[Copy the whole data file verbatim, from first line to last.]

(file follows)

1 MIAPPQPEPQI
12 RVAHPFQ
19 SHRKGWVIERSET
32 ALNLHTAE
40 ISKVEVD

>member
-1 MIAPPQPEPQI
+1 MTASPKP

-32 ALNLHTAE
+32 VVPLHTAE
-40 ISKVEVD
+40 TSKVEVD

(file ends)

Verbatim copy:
1 MIAPPQPEPQI
12 RVAHPFQ
19 SHRKGWVIERSET
32 ALNLHTAE
40 ISKVEVD

>member
-1 MIAPPQPEPQI
+1 MTASPKP

-32 ALNLHTAE
+32 VVPLHTAE
-40 ISKVEVD
+40 TSKVEVD